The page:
The temptation of the serpent was precisely this, wasn’t it? He tricked Adam and Eve into believing that they were not safe and sheltered in God’s love, that they were not loved and desired for their own sake. He told them that the communion that enfolded them, the all-enveloping embrace of the Father, was constricting them from being their true selves, and that in order to be free and “mature” they needed to rebel and go their own way. They were tempted to create from within themselves what could only come as a gift from the outside.

They were a gift from Another, and simply in accepting this gift they had everything. The Father’s love enfolded and protected them, and as long as they consented to remain rooted in this love, to remain always within this love, they could exist and blossom fully in their own unique personal existence. Here “You” and “I” and “We” would be profoundly united, creating together a beautiful harmony of love and relationship. Each human person would be united to God, the loving Father, as his precious child, and therefore also be able to relate to other human persons in freedom, confidence, and joy. Because all would abide in the bosom of the Father, they would be able to share themselves with one another too, being united profoundly within the intimacy that God’s cradling love makes possible.

But Adam and Eve turned away. They chose the path of isolation rather than the path of communion. They refused to belong to Another. They refused to be vulnerable before the gift of love, and to give themselves in return. Rather, they grasped the gift as their own possession and turned it away from the Giver. They wanted to master it, make it merely their own (even though it was their own, precisely as his gift!), and to bring forth from within themselves the fulfillment of their desires—desires which only unceasing acceptance of God’s free gift can satisfy. And now the whole history of our world, and every human life, is marked by the rupture that this first sin caused, and which is perpetuated in every human sin committed since. Now we see that, corresponding to the “original experience” of enveloping Love, there is an “original rupture” which seeks to cut off the human heart from Love, to close it in upon itself. Rather than expanding on the touch of Love, on being wide-open and vulnerable in trusting acceptance and reciprocal surrender, the heart collapses into narrowness in fear.

Here the ardent and life-giving desire that springs spontaneously from loving encounter—from that shared smile of recognition—is submerged under the fear of being unsafe, unsheltered, and unloved. The human person now begins to live out of fear rather than out of desire. He or she sees life, and the commands of God, no longer as a liberating gift, as a pure expression of Love’s generosity, but as an external burden, heavy to carry. One thinks that one must now “measure up” and attain through one’s own efforts to what was meant only to be a pure gift, received, interiorized, and lived in joyful freedom. Rather than living from Love, within Love, and ever deeper into Love, the person now feels that it is necessary to live toward Love, a Love that is inaccessible and absent. This, of course, is a lie. God’s Love is just as present to us as it has always been; it still envelops us entirely on all sides; it still penetrates every fiber of our being. But we have become closed to its presence, and turned in upon ourselves. The living relationship that was meant to be ours with God has been ruptured by sin, by false independence, by fear.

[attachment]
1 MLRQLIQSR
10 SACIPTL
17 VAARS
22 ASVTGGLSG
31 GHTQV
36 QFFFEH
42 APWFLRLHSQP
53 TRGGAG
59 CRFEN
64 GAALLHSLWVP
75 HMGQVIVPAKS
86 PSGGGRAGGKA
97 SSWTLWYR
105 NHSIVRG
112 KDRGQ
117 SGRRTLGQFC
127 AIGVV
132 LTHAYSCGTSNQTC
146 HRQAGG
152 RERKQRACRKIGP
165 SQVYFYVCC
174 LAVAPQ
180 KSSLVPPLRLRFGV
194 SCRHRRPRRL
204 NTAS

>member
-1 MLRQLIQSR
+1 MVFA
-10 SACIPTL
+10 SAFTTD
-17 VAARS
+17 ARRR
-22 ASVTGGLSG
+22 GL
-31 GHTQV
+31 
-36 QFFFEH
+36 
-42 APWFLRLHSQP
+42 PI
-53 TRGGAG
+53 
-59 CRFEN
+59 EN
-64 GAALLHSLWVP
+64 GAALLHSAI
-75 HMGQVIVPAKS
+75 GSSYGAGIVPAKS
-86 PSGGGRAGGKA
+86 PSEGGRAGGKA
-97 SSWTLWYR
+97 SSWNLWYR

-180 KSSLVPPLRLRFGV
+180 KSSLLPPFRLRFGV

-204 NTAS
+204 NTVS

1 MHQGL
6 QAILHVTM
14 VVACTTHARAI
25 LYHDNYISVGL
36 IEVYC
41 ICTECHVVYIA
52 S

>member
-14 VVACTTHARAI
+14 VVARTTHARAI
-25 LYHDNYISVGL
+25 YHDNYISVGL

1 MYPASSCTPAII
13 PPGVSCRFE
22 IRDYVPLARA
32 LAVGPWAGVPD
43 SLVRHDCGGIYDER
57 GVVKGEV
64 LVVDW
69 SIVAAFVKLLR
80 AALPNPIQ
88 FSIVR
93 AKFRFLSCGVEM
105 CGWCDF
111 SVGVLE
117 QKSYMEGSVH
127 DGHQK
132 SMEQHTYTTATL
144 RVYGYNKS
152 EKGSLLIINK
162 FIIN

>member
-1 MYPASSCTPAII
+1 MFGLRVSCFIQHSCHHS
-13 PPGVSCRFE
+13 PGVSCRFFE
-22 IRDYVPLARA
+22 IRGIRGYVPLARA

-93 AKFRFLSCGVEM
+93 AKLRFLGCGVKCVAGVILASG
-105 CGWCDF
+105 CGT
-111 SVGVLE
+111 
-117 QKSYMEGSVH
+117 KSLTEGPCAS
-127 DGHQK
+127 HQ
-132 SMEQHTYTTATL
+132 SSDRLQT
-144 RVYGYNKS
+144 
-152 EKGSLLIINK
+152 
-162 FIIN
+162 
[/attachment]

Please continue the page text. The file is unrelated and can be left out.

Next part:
We see this in the life of the little child, with which we began these reflections. Upon encountering the gaze and the smile of her mother, the child spontaneously smiles back. And as she grows, this smile matures into other forms of expressing love. She begins to want to give kisses. Even later, she wants to help her mother in any way she can. And she wants to play with her mother, and in her mother’s presence. Her confidence and security within all-enveloping love allows her to be carefree, relaxed, and playful. Play, indeed, is the highest expression of human activity, the ultimate “way of being” for which we were created by God. This is because work is a means to an end, a task in service of something else, but play is its own end. It is done for its own sake. Indeed, it is simply the expression of our joyful and trusting acceptance of life, of the gift of love, and the surrender of ourselves to its mystery.

What happens, however, whenever the child experiences neglect or abuse? This is a tragedy. In the seamless fabric of her experience of love there is a tear, an ugly rip. Her original experience of love is now threatened by the original rupture of sin and evil. Even without experiences of severe neglect or abuse, in the life of every one of us this original rupture becomes present. This is not only because our world is broken, and our experience of love and shelter is always in some degree imperfect. It is also because within our own hearts, due to original sin, we bear the original rupture. This rupture is manifested in what the Church calls “concupiscence,” or the disordered desire to close in upon oneself in isolation, in false independence, and to grasp the gift rather than receiving and living it in complete openness.